Wavelet and Fractal Processing and Compression of Nonstationary SignalsArmein Langi (supervisor: Dr. W. Kinsner)
PhD Thesis, University of Manitoba, Department of Electrical and Computer Engineering, February 1996
This thesis is concerned with new approaches to processing and compression of nonstationary signals using wavelets and multifractality, with applications to speech and images. Wavelets allow for simultaneous observations of time and frequency transients, while multifractality allows fractal dimension characterizations of signal singularities. A scheme is developed to separate stationary and nonstationary parts of speech signals using linear predictive coding (LPC) filters and LPC excitations, respectively, and to design (i) wavelet compact representation of the excitation to achieve 15.33 dB signal-to-noise ratio (SNR) at a 5.5 kbit per second (kbps) rate, and (ii) fractal characterization of 22 consonant excitations resulting in separable features. Wavelet representation is also suitable for image compression, where more than 90% truncation of wavelet coefficients still results in good perceptual quality. An optimum scalar quantization of such coefficients results in a peak SNR (PSNR) of 28.06 dB at a rate of 0.5 bit per pixel (bpp), outperforming the classical joint photographic expert group (JPEG) objectively and subjectively. Wavelet coefficients are also suitable for fast Rice entropy coders. In addition, wavelets and fractality lead to separation of signal from noise, and are used to obtain a 2:1 compression ratio of otherwise incompressible noise contaminated images. Wavelets and multifractality not only reveal that nonstationary parts are sufficient to represent natural images, with wavelet maxima detecting both the regular and singular transients, but also can be used to reconstruct such images. This has led to an edge preserving coding for aerial ortho images, achieving a quality of 27.89 dB PSNR, thus outperforming the edge quality of JPEG at 30 dB. Finally, a hierarchical neural network has been designed to extract nonstationary features and can classify 22 severe storm events accurately.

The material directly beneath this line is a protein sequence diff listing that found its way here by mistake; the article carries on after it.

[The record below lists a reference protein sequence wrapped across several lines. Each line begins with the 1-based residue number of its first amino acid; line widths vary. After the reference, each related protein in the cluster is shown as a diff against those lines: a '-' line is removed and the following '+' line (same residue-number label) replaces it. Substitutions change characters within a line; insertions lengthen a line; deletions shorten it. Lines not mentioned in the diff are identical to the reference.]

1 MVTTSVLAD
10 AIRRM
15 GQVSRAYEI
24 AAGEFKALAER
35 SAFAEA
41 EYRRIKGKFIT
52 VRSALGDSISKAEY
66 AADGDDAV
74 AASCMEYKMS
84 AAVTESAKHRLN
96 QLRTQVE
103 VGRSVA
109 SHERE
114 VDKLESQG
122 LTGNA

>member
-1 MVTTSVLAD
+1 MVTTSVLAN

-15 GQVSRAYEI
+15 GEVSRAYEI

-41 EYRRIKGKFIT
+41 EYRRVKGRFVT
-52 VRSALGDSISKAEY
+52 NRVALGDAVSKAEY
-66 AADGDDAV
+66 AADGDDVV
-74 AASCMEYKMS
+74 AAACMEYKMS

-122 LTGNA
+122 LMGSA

CONTACTS: Armein Langi, Witold Kinsner
SUBJECTS: Signal Processing
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